The City Council appears poised to let the Savage Art Studios close. It can't justify spending the money to keep it going.
It's an inspired idea but the cost to taxpayers may be too steep.
That appeared to be the sentiment of the Savage City Council after sizing up a local nonprofit's request for city dollars to take over a struggling downtown arts studio.
Leaders of the Savage Arts Council made their pitch to absorb the now privately owned Savage Art Studios & Gallery into their nonprofit.
Arts council leadership said they'd need $103,000 in city aid for rent, salaries and building updates next year, but city staff crunching their own numbers estimated the plan would actually cost the city $138,000 in 2013.
The City Council was expected to vote on the arts council proposal on Tuesday night. The Council's vote came after press time, but at an August work session council members appeared reticent to fund the request.
"We know the City Council is listening and they do understand the value of art in the community. Our overall proposal is a little bigger than the city may be able to take on at this point in time," said art council board member Denise Baerg a few days after the pitch.
The studio with its classroom, work space and gallery has become an artist enclave for the fledging Scott County arts scene, arts council leaders explained. But an awkward silence followed Baerg's presentation to the City Council on Aug. 27. Then, the tough questions started coming.
"The council is having a very difficult time rationalizing the cost with everything else they have on their plate," said Savage City Administrator Barry Stock a day after the meeting.
The council is trying to keep the city's $12 million levy flat, even in the wake of rising expenses for essential city services including fire protection, Stock said.
"It boils down to: am I going to take care of basic needs or a basic want? I know some in the art world say it's a need, but I have to prioritize that," said Council Member Al McColl days after hearing the pitch. "I have to keep our purses open for adding additional firefighters for daytime response."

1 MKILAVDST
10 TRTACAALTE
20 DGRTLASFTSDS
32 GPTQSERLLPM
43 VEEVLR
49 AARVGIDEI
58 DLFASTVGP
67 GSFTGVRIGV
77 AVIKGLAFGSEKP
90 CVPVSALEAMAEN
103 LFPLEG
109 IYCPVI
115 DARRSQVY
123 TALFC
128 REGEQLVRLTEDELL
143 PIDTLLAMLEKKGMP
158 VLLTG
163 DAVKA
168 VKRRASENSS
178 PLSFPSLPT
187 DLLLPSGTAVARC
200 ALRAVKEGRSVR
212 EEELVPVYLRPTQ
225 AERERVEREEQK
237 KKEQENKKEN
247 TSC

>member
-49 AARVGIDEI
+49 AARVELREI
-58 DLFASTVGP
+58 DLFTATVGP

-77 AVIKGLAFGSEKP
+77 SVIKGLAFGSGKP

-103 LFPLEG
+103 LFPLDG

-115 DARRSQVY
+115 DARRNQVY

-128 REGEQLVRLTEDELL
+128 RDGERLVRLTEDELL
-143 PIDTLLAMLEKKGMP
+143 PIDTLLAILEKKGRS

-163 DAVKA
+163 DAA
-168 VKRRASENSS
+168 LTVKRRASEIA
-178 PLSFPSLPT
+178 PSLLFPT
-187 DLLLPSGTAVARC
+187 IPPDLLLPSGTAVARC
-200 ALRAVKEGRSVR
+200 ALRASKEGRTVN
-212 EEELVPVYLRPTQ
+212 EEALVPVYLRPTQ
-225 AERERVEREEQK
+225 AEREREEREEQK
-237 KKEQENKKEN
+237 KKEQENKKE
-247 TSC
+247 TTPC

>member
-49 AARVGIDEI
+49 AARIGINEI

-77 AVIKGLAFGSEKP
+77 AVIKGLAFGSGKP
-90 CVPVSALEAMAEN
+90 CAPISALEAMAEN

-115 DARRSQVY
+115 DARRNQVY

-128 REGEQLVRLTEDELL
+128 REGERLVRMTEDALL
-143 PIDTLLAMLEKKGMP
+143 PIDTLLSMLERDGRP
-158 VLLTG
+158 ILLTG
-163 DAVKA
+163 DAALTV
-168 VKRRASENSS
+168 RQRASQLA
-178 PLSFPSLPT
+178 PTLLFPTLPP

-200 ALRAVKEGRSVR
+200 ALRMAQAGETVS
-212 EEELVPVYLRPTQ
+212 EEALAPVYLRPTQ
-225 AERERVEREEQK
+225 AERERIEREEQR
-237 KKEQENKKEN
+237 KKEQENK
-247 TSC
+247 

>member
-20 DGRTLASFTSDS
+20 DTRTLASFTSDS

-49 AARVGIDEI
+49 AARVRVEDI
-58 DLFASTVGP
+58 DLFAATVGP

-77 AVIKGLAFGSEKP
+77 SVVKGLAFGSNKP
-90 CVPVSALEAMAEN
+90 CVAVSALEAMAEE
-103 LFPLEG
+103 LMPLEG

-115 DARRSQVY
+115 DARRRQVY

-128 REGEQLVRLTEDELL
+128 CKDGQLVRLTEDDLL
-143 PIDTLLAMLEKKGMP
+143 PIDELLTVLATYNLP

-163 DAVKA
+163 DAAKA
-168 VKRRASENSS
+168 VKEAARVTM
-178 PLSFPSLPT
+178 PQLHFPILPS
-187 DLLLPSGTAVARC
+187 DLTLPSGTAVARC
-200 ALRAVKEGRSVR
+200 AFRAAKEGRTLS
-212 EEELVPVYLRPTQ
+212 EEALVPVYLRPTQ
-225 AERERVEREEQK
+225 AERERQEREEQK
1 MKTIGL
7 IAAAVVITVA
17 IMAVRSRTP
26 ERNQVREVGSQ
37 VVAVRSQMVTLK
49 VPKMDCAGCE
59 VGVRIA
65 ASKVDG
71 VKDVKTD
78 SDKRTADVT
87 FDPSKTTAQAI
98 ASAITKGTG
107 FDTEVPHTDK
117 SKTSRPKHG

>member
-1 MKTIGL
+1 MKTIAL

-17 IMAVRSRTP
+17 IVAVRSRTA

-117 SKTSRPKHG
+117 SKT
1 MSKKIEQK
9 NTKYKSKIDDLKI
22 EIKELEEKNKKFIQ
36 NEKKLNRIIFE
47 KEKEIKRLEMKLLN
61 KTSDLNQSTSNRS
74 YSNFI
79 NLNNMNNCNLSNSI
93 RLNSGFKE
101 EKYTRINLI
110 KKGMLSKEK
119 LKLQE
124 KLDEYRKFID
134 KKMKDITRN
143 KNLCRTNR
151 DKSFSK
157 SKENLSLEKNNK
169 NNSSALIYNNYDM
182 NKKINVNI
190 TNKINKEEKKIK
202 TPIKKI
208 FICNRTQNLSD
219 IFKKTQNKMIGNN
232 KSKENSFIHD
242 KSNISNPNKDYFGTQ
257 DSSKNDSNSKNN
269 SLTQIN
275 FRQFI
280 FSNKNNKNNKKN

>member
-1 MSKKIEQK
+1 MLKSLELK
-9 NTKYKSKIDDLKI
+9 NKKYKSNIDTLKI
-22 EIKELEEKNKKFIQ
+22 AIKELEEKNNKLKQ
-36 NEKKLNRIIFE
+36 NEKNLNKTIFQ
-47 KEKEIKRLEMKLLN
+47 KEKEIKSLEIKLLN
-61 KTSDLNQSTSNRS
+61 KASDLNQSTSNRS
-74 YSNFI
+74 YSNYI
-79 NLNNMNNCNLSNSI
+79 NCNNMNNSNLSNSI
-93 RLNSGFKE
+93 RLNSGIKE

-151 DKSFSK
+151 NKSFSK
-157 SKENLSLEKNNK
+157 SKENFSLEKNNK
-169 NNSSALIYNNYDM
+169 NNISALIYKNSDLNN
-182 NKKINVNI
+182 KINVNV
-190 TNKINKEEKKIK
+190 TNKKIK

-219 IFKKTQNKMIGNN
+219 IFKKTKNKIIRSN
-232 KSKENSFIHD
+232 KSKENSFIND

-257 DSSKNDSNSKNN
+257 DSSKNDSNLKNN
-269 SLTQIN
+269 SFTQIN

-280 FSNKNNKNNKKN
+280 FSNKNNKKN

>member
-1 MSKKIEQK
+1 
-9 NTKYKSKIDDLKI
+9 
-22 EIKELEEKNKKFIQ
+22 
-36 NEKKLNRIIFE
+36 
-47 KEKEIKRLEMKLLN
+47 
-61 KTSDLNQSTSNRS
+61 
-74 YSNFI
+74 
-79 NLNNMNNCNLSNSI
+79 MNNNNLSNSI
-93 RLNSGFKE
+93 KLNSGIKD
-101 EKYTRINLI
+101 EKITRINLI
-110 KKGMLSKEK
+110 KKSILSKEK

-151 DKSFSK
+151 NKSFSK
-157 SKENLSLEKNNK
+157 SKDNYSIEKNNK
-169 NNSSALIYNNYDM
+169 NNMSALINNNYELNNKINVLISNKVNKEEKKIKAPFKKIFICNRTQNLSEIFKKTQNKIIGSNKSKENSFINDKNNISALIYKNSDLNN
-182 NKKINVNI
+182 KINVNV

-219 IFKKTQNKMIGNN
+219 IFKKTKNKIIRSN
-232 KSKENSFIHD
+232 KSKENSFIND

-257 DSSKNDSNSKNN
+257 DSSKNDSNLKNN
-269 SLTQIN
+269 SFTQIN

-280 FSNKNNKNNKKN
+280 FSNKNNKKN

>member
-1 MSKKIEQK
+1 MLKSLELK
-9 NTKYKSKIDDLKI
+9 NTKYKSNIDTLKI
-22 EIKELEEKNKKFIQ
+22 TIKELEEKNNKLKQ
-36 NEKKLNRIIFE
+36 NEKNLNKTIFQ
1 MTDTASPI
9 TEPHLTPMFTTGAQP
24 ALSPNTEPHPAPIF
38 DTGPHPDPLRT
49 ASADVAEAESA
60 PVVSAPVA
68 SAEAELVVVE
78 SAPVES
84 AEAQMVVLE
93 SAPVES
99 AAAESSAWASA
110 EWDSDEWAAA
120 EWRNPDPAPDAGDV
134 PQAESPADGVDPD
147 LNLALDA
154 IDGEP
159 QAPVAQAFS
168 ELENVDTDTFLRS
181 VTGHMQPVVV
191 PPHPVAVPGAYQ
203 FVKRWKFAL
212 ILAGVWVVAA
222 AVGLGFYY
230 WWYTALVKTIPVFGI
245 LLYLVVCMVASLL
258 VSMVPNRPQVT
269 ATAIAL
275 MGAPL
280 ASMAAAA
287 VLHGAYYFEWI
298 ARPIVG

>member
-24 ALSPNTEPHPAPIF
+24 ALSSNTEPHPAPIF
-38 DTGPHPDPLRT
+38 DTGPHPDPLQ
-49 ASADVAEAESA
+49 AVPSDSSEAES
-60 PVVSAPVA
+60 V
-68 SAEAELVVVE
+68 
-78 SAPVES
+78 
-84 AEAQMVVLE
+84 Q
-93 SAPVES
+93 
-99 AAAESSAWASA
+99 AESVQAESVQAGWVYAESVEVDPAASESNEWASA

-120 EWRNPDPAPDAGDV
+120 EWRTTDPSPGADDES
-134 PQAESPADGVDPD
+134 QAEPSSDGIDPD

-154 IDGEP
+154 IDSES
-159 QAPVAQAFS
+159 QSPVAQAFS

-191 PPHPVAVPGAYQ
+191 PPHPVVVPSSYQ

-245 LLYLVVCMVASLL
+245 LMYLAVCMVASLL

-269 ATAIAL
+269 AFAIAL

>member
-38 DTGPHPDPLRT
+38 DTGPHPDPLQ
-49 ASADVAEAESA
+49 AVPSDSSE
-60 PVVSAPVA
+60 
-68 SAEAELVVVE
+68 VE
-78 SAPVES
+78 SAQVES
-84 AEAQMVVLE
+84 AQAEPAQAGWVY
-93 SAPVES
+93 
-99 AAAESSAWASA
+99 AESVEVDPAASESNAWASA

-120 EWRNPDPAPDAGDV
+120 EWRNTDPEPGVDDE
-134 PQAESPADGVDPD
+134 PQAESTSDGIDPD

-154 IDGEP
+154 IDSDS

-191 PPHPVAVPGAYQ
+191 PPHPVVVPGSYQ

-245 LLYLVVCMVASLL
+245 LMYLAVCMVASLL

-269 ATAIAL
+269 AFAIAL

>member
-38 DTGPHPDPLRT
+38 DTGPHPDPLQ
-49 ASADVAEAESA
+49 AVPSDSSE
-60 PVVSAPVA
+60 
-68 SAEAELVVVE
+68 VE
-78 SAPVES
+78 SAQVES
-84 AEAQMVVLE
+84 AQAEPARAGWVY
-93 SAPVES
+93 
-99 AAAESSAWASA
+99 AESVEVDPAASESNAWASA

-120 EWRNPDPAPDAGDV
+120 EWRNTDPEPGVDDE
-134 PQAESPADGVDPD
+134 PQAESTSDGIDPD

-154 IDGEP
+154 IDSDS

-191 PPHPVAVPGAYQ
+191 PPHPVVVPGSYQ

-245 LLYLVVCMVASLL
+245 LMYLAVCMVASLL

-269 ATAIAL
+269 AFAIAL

Other council members raised questions about oversight of city funds.
"We'd be doling out money that we've lost control over," said Council Member Jane Victorey.
They also questioned if enough Savage residents utilized the arts studio to justify the cost. The studio sells 300 to 500 class units each year. About 40 percent of those are purchased by Savage residents.
Crestfallen arts supporters sitting in the audience tried to revive the conversation. They testified to the high quality of the classes and said the studio is putting Savage on the map. They also pointed out that the city is willing to spend millions on athletes and sports programs and should give arts program a little consideration.
But the artists and arts patrons couldn't seem to change the momentum of the meeting.
Founded in 2006, the all-volunteer arts council now hosts three annual arts events in its hometown -- the Scott County Art Crawl, the Minnesota River Arts Fair and a juried art show. Since its inception, the nonprofit has worked closely with the privately owned arts studio and its owner, Jo Storey.
Storey, an artist and Savage resident, opened the studio in a downtown storefront owned by the city. The city offered Storey reduced rent to establish the business.
Storey said the bad economy has ravaged the art business. Last winter, she notified the city she'd be closing the studio. The city lowered her rent to $1 a month to allow the arts council time to draft a proposal to take over the space.
"I am heartbroken," Storey said days after the work session. "I don't think they understand the value of it and they don't understand the vision behind it... They just spent $4.9 million on a [sports] dome. I wish I could completely support it like everyone else does. They can't find $50,000 for us?"
She's not sure what will happen with the studio. Her lease with the city runs through the end of the year.
Baerg said the arts council will continue their mission to bring arts to the community and hasn't abandoned their vision of partnering with the city in some way. Arts council leaders will have to get creative because the studio has played a critical role in their marquee events.
The studio was a stop on the Scott County Arts Crawl, and it hosted the juried art show.
"It could be a definite scramble. If the doors of the studio close, we really have to look at how we are going to operate some of our programs," Baerg said.
Baerg said the City Council focused on the number enrolled in art classes, but she pointed out that more than 5,000 people attended arts councils events in the last year.
"That's a significant portion of people. Our events touch 8-year-olds and 88-year-olds, all different income brackets and different physical abilities," Baerg said. "That's the great thing about art. It transcends demographics."
Shannon Prather is a Twin Cities freelance writer.